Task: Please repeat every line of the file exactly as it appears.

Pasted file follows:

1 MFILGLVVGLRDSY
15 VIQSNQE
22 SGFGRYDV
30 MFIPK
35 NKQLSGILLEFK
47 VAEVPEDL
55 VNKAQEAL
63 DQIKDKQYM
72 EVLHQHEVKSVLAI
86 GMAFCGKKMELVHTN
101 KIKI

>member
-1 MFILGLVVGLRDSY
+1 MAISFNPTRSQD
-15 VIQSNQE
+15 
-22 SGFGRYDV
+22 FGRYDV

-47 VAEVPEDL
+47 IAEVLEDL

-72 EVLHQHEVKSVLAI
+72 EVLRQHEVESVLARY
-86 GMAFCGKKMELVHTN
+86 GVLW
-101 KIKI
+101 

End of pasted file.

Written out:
1 MFILGLVVGLRDSY
15 VIQSNQE
22 SGFGRYDV
30 MFIPK
35 NKQLSGILLEFK
47 VAEVPEDL
55 VNKAQEAL
63 DQIKDKQYM
72 EVLHQHEVKSVLAI
86 GMAFCGKKMELVHTN
101 KIKI

>member
-1 MFILGLVVGLRDSY
+1 MAISFNPTRSQD
-15 VIQSNQE
+15 
-22 SGFGRYDV
+22 FGRYDV

-47 VAEVPEDL
+47 IAEVLEDL

-72 EVLHQHEVKSVLAI
+72 EVLRQHEVESVLARY
-86 GMAFCGKKMELVHTN
+86 GVLW
-101 KIKI
+101 